Behind the buzz and beyond the hype:
Our Nanowerk-exclusive feature articles
Posted: Mar 27, 2007
Nanoparticles could have a negative effect on plant growth
Only a handful of studies are available on the effects of nanoparticles on higher plants. There are reports of negative effects, such as a 2005 study ("Particle surface characteristics may play an important role in phytotoxicity of alumina nanoparticles") that showed that aluminum oxide nanoparticles, commonly found in everything from cosmetics to environmental catalysts that reduce pollution, can stunt root growth in five plant species (corn, cucumber, soybean, carrot and cabbage), although preliminary findings suggest extremely high concentrations of such particles are necessary for such damage. This study did not clearly address the possible aluminum ion toxicity as a result of particle dissolution.
There are also reports of positive effects where for instance one report (" Effect of Nano-TiO2 on Strength of Naturally Aged Seeds and Growth of Spinach") showed that titanium dioxide nanoparticles promote photosynthesis and nitrogen metabolism, and then greatly improved growth of spinach at a proper concentration.
Nanoparticles can be made from an enormous variety of materials and there are many unresolved issues and challenges concerning the biological effects of these nanoparticles. A new study aimed to provide new information about phytotoxicology of nanoparticles (multi-walled carbon nanotube, aluminum, alumina, zinc, and zinc oxide) on seed germination and root growth of six higher plant species (radish, rape, ryegrass, lettuce, corn, and cucumber). Titled "Phytotoxicity of nanoparticles: Inhibition of seed germination and root growth", this paper is available online as a corrected proof on Environmental Pollution's website.
"This research revealed that manufactured nanoparticles can have negative effect on plant growth" Dr. Baoshan Xing explains to Nanowerk. "Our data indicates that several types of manufactured nanoparticles inhibited seed germination and root growth, particularly zinc and zinc oxide nanoparticles."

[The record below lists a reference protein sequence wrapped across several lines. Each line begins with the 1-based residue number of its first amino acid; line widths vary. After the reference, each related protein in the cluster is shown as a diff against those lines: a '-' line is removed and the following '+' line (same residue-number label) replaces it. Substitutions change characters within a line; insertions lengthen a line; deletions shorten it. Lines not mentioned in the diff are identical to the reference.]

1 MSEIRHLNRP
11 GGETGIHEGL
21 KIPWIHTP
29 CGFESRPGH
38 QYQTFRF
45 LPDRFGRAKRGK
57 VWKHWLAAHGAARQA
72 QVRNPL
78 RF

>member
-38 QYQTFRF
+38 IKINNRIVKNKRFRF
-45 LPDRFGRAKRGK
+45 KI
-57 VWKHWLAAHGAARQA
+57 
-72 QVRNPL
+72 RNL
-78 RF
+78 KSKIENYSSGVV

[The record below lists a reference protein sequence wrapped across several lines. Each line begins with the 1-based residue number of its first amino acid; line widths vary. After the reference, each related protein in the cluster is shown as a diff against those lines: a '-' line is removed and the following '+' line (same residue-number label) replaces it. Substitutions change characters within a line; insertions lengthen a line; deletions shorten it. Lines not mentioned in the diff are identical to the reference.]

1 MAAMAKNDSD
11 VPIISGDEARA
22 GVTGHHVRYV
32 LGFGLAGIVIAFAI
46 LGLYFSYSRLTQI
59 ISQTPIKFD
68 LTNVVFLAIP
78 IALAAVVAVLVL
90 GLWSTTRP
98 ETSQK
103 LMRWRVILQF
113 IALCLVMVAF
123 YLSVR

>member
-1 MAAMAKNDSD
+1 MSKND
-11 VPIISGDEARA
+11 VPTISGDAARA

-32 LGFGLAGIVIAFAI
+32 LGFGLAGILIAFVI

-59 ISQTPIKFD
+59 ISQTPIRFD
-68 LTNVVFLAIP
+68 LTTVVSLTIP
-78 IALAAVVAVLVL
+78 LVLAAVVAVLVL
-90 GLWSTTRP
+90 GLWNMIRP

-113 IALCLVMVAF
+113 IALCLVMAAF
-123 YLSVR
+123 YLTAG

Root growth inhibition of rape seeds by zinc and zinc oxide nanoparticles. (Image: Dr. Baoshan Xing/University of Massachusetts)
"Our study aimed to study the phytotoxicity of nanoparticles in higher plants" says Xing. "This work will help to better understand phytotoxicity of various nanomaterials, pointing to the need to investigate the mechanism of phytotoxicity and the potential impact of nanomaterials on the environment and public health. A long-term goal is to ensure sustainable development and use of nanotechnology."
In testing the five types of nanoparticles, Xing and his co-author Dr. Daohui Lin from the Department of Environmental Science at Zhejiang University in Hangzhou, PR China, observed that the phytotoxicity of zinc (Zn) and zinc oxide (ZnO) nanoparticles was evident – their suspensions significantly inhibited root growth of corn and practically terminated root development of the other five plant species. The carbon nanotube suspension did not show any significant difference from the control (water). Alumina nanoparticles had no phytotoxicity except for corn whose root elongation was reduced by 35%. Aluminum nanoparticles had no obvious effect on cucumber, but, promoted the root growth of radish and rape, and significantly retarded root elongation of ryegrass and lettuce.
Researchers still don't understand the specific mechanism of nanotoxicity but it is a fair assumption that it would be closely related to the chemical composition, chemical structure, particle size and surface area of the nanoparticles.
Xing points out that the mechanism of the nanotoxic effects of zinc and zinc oxide nanoparticles in their experiments also remains unknown. "It may be attributed to two different modes of action" he says: 1) a chemical toxicity based on the chemical composition, e.g., release of (toxic) ions; and 2) stress or stimuli caused by the surface, size and/or shape of the particles. It was reported that solubility of oxide nanoparticles greatly affected the cell culture response. Thus, we may wonder if the phytotoxicity of nano-Zn and nano-ZnO were directly from its dissolution in culture media (solution)."
The researchers conducted two further experiments to exclude zinc ion in culture media from the phytotoxicity of nano-Zn and nano-ZnO and concluded that phytotoxicity of nano-Zn and nano-ZnO was not directly from ion dissolution in culture media, though it might be related to the behavior of nanoparticles on root surfaces.
Xing's findings will be helpful to develop a comprehensive toxicity profile for nanoparticles and are significant in terms of future use and disposal of engineered nanoparticles.
"Future studies should be directed into phytotoxic mechanisms" says Xing, "for example, can nanoparticles be directly taken up and translocated by a plant? What happens once nanoparticles are adsorbed on the root surface? One of the main challenges will be how to detect and determine nanoparticles in plants – their concentrations, forms, locations, and chemical behavior if they can be uptaken."